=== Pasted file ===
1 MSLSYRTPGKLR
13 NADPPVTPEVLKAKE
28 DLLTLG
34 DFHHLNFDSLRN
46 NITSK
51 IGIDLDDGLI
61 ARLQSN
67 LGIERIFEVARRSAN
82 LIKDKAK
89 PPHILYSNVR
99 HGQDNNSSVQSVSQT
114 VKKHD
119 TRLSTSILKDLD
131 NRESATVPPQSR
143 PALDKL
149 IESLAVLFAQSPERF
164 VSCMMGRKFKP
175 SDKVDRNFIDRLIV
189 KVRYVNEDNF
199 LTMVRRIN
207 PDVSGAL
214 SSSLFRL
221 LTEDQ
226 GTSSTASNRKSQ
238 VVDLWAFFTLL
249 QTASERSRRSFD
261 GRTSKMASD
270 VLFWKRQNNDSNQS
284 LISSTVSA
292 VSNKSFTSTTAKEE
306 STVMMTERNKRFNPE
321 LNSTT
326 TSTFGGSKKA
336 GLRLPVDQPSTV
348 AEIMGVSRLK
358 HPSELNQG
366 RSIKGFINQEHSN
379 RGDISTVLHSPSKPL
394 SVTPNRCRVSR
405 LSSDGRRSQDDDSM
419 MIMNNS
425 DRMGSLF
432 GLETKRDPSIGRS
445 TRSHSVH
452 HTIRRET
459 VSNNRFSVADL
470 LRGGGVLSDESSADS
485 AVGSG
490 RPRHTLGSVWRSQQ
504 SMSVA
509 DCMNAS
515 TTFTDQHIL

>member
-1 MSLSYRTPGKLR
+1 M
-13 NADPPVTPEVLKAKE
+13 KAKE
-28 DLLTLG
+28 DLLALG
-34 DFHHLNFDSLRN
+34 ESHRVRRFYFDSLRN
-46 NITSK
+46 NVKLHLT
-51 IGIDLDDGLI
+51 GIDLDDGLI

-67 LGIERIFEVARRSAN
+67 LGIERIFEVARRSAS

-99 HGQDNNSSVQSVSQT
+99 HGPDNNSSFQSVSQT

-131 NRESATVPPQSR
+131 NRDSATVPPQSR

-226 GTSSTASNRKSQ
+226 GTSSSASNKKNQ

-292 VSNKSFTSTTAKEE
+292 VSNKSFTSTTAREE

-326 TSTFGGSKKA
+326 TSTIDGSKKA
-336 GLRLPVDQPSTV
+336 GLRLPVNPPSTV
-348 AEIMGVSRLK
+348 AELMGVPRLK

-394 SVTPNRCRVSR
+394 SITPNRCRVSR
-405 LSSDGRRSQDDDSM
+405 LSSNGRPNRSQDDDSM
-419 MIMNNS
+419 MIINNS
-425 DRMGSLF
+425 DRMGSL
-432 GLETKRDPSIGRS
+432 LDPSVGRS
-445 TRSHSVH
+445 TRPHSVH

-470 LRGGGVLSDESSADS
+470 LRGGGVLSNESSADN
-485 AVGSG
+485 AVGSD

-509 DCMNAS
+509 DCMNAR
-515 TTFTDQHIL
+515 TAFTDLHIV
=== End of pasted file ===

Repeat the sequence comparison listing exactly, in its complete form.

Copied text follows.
1 MSLSYRTPGKLR
13 NADPPVTPEVLKAKE
28 DLLTLG
34 DFHHLNFDSLRN
46 NITSK
51 IGIDLDDGLI
61 ARLQSN
67 LGIERIFEVARRSAN
82 LIKDKAK
89 PPHILYSNVR
99 HGQDNNSSVQSVSQT
114 VKKHD
119 TRLSTSILKDLD
131 NRESATVPPQSR
143 PALDKL
149 IESLAVLFAQSPERF
164 VSCMMGRKFKP
175 SDKVDRNFIDRLIV
189 KVRYVNEDNF
199 LTMVRRIN
207 PDVSGAL
214 SSSLFRL
221 LTEDQ
226 GTSSTASNRKSQ
238 VVDLWAFFTLL
249 QTASERSRRSFD
261 GRTSKMASD
270 VLFWKRQNNDSNQS
284 LISSTVSA
292 VSNKSFTSTTAKEE
306 STVMMTERNKRFNPE
321 LNSTT
326 TSTFGGSKKA
336 GLRLPVDQPSTV
348 AEIMGVSRLK
358 HPSELNQG
366 RSIKGFINQEHSN
379 RGDISTVLHSPSKPL
394 SVTPNRCRVSR
405 LSSDGRRSQDDDSM
419 MIMNNS
425 DRMGSLF
432 GLETKRDPSIGRS
445 TRSHSVH
452 HTIRRET
459 VSNNRFSVADL
470 LRGGGVLSDESSADS
485 AVGSG
490 RPRHTLGSVWRSQQ
504 SMSVA
509 DCMNAS
515 TTFTDQHIL

>member
-1 MSLSYRTPGKLR
+1 M
-13 NADPPVTPEVLKAKE
+13 KAKE
-28 DLLTLG
+28 DLLALG
-34 DFHHLNFDSLRN
+34 ESHRVRRFYFDSLRN
-46 NITSK
+46 NVKLHLT
-51 IGIDLDDGLI
+51 GIDLDDGLI

-67 LGIERIFEVARRSAN
+67 LGIERIFEVARRSAS

-99 HGQDNNSSVQSVSQT
+99 HGPDNNSSFQSVSQT

-131 NRESATVPPQSR
+131 NRDSATVPPQSR

-226 GTSSTASNRKSQ
+226 GTSSSASNKKNQ

-292 VSNKSFTSTTAKEE
+292 VSNKSFTSTTAREE

-326 TSTFGGSKKA
+326 TSTIDGSKKA
-336 GLRLPVDQPSTV
+336 GLRLPVNPPSTV
-348 AEIMGVSRLK
+348 AELMGVPRLK

-394 SVTPNRCRVSR
+394 SITPNRCRVSR
-405 LSSDGRRSQDDDSM
+405 LSSNGRPNRSQDDDSM
-419 MIMNNS
+419 MIINNS
-425 DRMGSLF
+425 DRMGSL
-432 GLETKRDPSIGRS
+432 LDPSVGRS
-445 TRSHSVH
+445 TRPHSVH

-470 LRGGGVLSDESSADS
+470 LRGGGVLSNESSADN
-485 AVGSG
+485 AVGSD

-509 DCMNAS
+509 DCMNAR
-515 TTFTDQHIL
+515 TAFTDLHIV